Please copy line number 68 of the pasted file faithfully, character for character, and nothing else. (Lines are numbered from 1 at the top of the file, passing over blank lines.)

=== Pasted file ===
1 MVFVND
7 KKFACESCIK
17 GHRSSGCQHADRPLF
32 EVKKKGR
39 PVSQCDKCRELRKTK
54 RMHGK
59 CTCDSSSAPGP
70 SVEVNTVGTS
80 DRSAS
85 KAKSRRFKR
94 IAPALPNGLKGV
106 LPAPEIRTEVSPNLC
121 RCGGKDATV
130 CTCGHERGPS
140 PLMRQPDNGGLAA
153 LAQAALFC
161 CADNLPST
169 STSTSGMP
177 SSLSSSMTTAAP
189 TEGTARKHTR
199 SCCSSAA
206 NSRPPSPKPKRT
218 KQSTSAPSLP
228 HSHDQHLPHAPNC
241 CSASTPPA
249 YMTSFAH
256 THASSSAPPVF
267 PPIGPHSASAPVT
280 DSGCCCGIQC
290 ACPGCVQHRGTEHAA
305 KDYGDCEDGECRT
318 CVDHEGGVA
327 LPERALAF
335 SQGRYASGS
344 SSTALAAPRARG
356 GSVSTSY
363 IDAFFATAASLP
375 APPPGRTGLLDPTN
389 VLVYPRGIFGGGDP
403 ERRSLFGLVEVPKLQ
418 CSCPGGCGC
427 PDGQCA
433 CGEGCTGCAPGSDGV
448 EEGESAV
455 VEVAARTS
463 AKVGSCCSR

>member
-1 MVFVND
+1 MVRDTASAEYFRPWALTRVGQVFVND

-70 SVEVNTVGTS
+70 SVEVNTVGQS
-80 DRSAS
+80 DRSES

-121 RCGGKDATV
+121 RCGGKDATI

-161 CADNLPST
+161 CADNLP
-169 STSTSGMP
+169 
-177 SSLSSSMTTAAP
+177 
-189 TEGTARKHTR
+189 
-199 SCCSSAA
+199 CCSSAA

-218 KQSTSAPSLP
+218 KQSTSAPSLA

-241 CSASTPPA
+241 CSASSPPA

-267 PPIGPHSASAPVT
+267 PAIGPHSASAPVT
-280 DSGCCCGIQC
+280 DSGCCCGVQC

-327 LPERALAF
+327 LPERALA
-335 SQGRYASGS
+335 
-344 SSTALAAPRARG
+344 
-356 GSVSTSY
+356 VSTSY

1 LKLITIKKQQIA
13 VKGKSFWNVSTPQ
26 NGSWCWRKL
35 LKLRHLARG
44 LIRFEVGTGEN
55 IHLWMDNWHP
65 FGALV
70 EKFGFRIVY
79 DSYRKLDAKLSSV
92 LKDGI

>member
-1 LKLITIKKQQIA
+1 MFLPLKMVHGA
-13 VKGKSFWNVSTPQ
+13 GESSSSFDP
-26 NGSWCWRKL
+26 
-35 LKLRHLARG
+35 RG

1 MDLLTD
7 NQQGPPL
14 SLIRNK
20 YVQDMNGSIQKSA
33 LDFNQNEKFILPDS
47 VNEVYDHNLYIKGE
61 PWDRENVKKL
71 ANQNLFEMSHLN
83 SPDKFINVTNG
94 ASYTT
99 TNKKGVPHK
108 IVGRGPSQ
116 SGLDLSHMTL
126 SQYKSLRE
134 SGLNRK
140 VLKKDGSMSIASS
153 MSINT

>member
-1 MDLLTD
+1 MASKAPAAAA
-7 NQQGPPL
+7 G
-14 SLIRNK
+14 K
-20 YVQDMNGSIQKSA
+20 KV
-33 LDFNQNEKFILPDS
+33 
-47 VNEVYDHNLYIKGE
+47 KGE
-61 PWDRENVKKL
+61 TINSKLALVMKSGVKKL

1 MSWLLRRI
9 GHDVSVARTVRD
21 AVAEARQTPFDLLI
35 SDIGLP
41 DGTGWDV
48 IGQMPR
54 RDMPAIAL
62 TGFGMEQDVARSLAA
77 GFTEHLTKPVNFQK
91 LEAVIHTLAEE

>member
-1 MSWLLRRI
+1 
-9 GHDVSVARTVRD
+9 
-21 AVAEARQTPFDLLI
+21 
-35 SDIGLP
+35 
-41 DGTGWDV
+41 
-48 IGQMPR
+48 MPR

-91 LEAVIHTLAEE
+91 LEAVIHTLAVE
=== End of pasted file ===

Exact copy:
-241 CSASTPPA